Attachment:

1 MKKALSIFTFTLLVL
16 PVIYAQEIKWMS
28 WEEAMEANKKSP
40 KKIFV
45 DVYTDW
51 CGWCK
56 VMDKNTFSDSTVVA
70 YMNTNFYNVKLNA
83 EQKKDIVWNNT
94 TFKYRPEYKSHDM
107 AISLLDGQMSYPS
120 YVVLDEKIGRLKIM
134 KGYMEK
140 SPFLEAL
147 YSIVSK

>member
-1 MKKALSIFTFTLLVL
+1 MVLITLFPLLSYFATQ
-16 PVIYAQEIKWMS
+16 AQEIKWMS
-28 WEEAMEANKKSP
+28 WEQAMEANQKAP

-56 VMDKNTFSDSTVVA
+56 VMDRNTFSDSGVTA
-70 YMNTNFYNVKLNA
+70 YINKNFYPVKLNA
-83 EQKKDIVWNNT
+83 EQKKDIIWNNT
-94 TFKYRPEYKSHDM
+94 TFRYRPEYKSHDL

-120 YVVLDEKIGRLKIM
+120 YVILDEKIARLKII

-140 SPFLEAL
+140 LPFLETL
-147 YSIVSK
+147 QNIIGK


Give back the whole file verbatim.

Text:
1 MKKALSIFTFTLLVL
16 PVIYAQEIKWMS
28 WEEAMEANKKSP
40 KKIFV
45 DVYTDW
51 CGWCK
56 VMDKNTFSDSTVVA
70 YMNTNFYNVKLNA
83 EQKKDIVWNNT
94 TFKYRPEYKSHDM
107 AISLLDGQMSYPS
120 YVVLDEKIGRLKIM
134 KGYMEK
140 SPFLEAL
147 YSIVSK

>member
-1 MKKALSIFTFTLLVL
+1 MVLITLFPLLSYFATQ
-16 PVIYAQEIKWMS
+16 AQEIKWMS
-28 WEEAMEANKKSP
+28 WEQAMEANQKAP

-56 VMDKNTFSDSTVVA
+56 VMDRNTFSDSGVTA
-70 YMNTNFYNVKLNA
+70 YINKNFYPVKLNA
-83 EQKKDIVWNNT
+83 EQKKDIIWNNT
-94 TFKYRPEYKSHDM
+94 TFRYRPEYKSHDL

-120 YVVLDEKIGRLKIM
+120 YVILDEKIARLKII

-140 SPFLEAL
+140 LPFLETL
-147 YSIVSK
+147 QNIIGK